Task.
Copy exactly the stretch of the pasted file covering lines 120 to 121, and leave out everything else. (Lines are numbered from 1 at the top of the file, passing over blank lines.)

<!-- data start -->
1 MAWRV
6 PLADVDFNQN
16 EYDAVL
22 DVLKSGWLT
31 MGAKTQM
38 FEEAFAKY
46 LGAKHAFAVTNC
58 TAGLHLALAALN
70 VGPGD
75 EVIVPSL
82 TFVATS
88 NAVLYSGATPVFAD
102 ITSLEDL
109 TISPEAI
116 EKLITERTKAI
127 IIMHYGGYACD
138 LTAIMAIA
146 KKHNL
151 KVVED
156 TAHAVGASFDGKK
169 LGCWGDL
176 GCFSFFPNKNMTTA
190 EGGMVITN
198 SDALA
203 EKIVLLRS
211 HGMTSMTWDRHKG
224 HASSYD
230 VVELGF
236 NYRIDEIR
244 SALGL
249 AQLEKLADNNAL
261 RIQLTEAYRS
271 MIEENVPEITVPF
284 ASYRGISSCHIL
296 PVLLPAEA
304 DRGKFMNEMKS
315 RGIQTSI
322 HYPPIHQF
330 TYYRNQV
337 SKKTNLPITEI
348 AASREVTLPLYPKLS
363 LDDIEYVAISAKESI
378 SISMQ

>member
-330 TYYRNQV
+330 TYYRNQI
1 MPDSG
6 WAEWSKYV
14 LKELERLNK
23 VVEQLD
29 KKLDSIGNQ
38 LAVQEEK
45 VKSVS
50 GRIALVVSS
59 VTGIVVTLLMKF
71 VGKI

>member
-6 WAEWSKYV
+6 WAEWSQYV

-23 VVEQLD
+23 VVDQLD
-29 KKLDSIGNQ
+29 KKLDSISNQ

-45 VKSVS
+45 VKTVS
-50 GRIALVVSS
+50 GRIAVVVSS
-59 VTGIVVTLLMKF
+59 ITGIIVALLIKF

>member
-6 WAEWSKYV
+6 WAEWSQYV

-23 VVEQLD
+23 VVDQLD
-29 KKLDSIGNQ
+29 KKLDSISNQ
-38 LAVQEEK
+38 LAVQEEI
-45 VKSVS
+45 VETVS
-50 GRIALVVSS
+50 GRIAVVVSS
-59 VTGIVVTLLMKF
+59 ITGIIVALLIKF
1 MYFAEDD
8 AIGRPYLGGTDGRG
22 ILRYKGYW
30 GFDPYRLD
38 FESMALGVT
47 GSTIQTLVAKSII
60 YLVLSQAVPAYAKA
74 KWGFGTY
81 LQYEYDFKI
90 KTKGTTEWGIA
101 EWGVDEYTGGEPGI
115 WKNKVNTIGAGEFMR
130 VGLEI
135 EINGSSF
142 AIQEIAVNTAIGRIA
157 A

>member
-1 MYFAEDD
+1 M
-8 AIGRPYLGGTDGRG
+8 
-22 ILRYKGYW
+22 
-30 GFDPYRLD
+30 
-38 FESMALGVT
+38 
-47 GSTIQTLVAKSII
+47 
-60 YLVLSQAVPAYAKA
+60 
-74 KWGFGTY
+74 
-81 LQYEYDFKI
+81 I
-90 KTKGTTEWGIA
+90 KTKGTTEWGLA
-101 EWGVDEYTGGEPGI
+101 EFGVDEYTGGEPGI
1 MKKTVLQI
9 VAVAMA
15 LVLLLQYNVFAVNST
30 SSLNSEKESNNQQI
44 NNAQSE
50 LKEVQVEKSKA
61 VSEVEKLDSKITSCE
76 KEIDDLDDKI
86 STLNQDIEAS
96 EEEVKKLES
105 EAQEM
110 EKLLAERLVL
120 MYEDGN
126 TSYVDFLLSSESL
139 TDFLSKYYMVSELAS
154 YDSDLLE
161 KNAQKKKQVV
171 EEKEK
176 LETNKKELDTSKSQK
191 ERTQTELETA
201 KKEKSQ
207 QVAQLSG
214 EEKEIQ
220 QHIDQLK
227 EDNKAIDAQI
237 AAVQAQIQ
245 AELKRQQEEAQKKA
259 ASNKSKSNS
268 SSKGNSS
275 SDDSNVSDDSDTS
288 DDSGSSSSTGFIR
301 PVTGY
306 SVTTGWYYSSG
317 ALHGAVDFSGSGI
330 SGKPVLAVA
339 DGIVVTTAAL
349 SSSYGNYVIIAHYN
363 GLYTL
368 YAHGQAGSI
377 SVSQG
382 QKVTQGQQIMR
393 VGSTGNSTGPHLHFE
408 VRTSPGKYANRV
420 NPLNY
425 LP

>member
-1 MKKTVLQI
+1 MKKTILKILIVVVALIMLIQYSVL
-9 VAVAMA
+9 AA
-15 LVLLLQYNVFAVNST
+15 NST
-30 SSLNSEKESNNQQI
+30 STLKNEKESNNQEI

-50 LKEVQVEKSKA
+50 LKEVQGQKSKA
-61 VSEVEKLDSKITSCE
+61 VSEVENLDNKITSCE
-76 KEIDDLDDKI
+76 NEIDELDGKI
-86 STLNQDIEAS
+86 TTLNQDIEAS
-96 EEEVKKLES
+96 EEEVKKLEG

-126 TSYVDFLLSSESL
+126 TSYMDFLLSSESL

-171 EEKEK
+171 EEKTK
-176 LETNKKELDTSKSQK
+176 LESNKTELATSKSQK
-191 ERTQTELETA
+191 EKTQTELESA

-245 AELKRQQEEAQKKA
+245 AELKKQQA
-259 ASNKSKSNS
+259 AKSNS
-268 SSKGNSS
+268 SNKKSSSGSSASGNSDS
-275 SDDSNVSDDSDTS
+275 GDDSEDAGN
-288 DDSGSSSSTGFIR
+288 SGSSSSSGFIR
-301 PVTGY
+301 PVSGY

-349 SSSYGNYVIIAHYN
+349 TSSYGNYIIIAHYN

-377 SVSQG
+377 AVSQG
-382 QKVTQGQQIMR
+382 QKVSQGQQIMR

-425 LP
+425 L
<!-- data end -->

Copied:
-90 KTKGTTEWGIA
+90 KTKGTTEWGLA